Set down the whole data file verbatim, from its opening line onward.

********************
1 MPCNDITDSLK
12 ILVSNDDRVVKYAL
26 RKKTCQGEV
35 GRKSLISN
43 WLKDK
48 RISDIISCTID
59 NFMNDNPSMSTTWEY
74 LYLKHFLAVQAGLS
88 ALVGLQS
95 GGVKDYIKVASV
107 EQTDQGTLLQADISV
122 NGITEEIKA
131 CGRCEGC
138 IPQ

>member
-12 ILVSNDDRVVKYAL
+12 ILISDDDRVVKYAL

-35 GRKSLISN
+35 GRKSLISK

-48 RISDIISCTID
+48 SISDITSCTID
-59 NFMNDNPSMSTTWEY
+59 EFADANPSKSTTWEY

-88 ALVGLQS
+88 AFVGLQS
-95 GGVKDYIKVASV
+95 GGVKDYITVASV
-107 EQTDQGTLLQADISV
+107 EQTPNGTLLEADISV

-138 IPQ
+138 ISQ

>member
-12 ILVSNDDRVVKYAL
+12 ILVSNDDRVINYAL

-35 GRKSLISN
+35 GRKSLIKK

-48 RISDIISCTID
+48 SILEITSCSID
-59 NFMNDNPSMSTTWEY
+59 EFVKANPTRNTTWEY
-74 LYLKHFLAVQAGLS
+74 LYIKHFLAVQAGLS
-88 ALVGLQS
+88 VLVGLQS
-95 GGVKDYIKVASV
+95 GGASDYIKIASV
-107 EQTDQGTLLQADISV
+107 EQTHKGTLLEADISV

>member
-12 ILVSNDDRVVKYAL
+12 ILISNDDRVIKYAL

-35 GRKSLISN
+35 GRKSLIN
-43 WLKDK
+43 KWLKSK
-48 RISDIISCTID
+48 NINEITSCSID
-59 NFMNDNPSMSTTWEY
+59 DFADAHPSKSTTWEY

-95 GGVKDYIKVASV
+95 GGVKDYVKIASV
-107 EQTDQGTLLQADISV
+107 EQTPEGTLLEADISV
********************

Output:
1 MPCNDITDSLK
12 ILVSNDDRVVKYAL
26 RKKTCQGEV
35 GRKSLISN
43 WLKDK
48 RISDIISCTID
59 NFMNDNPSMSTTWEY
74 LYLKHFLAVQAGLS
88 ALVGLQS
95 GGVKDYIKVASV
107 EQTDQGTLLQADISV
122 NGITEEIKA
131 CGRCEGC
138 IPQ

>member
-12 ILVSNDDRVVKYAL
+12 ILISDDDRVVKYAL

-35 GRKSLISN
+35 GRKSLISK

-48 RISDIISCTID
+48 SISDITSCTID
-59 NFMNDNPSMSTTWEY
+59 EFADANPSKSTTWEY

-88 ALVGLQS
+88 AFVGLQS
-95 GGVKDYIKVASV
+95 GGVKDYITVASV
-107 EQTDQGTLLQADISV
+107 EQTPNGTLLEADISV

-138 IPQ
+138 ISQ

>member
-12 ILVSNDDRVVKYAL
+12 ILVSNDDRVINYAL

-35 GRKSLISN
+35 GRKSLIKK

-48 RISDIISCTID
+48 SILEITSCSID
-59 NFMNDNPSMSTTWEY
+59 EFVKANPTRNTTWEY
-74 LYLKHFLAVQAGLS
+74 LYIKHFLAVQAGLS
-88 ALVGLQS
+88 VLVGLQS
-95 GGVKDYIKVASV
+95 GGASDYIKIASV
-107 EQTDQGTLLQADISV
+107 EQTHKGTLLEADISV

>member
-12 ILVSNDDRVVKYAL
+12 ILISNDDRVIKYAL

-35 GRKSLISN
+35 GRKSLIN
-43 WLKDK
+43 KWLKSK
-48 RISDIISCTID
+48 NINEITSCSID
-59 NFMNDNPSMSTTWEY
+59 DFADAHPSKSTTWEY

-95 GGVKDYIKVASV
+95 GGVKDYVKIASV
-107 EQTDQGTLLQADISV
+107 EQTPEGTLLEADISV